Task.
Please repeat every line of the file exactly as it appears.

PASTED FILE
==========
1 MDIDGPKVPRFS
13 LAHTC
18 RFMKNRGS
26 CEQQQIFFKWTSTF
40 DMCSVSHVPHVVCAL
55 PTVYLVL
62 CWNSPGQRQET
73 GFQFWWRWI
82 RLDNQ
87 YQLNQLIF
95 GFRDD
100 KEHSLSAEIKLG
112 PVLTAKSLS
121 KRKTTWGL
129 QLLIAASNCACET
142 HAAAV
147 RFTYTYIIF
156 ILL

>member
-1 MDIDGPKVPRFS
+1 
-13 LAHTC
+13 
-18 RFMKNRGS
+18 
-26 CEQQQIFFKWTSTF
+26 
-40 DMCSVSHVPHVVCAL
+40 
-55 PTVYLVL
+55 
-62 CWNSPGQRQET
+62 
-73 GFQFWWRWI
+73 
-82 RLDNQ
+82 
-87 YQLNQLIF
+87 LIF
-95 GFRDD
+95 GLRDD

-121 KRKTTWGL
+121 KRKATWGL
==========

1 MDIDGPKVPRFS
13 LAHTC
18 RFMKNRGS
26 CEQQQIFFKWTSTF
40 DMCSVSHVPHVVCAL
55 PTVYLVL
62 CWNSPGQRQET
73 GFQFWWRWI
82 RLDNQ
87 YQLNQLIF
95 GFRDD
100 KEHSLSAEIKLG
112 PVLTAKSLS
121 KRKTTWGL
129 QLLIAASNCACET
142 HAAAV
147 RFTYTYIIF
156 ILL

>member
-1 MDIDGPKVPRFS
+1 
-13 LAHTC
+13 
-18 RFMKNRGS
+18 
-26 CEQQQIFFKWTSTF
+26 
-40 DMCSVSHVPHVVCAL
+40 
-55 PTVYLVL
+55 
-62 CWNSPGQRQET
+62 
-73 GFQFWWRWI
+73 
-82 RLDNQ
+82 
-87 YQLNQLIF
+87 LIF
-95 GFRDD
+95 GLRDD

-121 KRKTTWGL
+121 KRKATWGL